Zine Review: Jungle Book by Lis Xu

Jungle Book

Comic, Lis Xu, 40 pgs, lisshu.com

A “story about friends,” from Wavering Line Collective’s Lis Xu, this comic describes the short lived friendship between a tiger and a boy. In exchange for learning from the tiger how to be strong, the boy offers to be

the tiger’s friend. Good deal — the Tiger’s never had a friend before.

As it turns out, the boy sucks. He smashes fauna, makes a mess, and is a general nuisance to the tiger and all the other animals. The birds and monkeys beg the tiger to do something about this jerk.

Rendered in a stark black and white, the tiger is a thick gray rather than orange. It feels as though the tiger and the boy never quite stop moving. The large, playful design of the tiger seems to validate his naivete as he convinces himself to stay friends with the gormless and selfish boy. Contrast this with the pivotal moment in the zine, where the jungle cat energy emerges in a moment of domination and raw strength. Xu adds to these emotional dynamics with wavy, almost calligraphic lines. There’s an ease to things because of this, a playfulness that calms the reader throughout.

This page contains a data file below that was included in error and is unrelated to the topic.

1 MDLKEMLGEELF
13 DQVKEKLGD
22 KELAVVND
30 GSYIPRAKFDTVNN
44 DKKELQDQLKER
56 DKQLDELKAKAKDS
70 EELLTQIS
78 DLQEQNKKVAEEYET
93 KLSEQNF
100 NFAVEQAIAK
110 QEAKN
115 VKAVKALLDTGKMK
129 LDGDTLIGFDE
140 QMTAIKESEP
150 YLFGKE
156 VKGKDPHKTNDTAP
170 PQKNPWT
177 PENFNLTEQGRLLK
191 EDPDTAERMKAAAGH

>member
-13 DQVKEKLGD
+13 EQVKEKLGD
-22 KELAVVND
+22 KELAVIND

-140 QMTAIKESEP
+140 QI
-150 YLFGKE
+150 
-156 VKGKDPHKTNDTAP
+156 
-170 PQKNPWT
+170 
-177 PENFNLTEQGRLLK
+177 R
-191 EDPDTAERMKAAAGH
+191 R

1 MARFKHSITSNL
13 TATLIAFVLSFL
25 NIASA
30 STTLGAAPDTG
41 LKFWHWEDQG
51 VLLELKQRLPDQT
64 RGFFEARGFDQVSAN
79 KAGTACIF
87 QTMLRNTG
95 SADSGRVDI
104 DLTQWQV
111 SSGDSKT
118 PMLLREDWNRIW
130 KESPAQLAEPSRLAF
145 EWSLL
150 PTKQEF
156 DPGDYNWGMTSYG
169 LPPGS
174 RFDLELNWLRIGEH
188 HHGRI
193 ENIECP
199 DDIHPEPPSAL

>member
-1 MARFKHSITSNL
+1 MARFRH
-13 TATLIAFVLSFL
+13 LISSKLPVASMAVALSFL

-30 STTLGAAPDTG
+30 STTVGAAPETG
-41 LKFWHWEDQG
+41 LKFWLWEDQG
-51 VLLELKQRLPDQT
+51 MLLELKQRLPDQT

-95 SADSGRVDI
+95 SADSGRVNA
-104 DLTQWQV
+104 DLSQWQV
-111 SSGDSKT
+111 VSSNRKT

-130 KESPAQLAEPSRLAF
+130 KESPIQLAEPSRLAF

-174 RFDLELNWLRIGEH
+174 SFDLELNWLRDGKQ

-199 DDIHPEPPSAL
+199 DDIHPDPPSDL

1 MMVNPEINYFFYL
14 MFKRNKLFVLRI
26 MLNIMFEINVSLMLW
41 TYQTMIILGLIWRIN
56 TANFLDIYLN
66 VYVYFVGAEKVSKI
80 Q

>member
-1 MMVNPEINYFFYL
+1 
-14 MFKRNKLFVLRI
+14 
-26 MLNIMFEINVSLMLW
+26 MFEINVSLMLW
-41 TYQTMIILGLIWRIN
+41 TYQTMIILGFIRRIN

Jungle Book ends with a reprint of an early version of the story. The story is much the same, albeit with a few different stops along the way. Unlike the new ver- sion, this one is drawn in coloured pencils and draws out interesting contrasts. The bright orange of the tiger and the cold blue of the boy play off each other. The opportunity to see Xu’s process through comparison is a treat, and both renditions of the fable are rewarding to read, and excellent in both storytelling and visual execution. (Graham Sigurdson)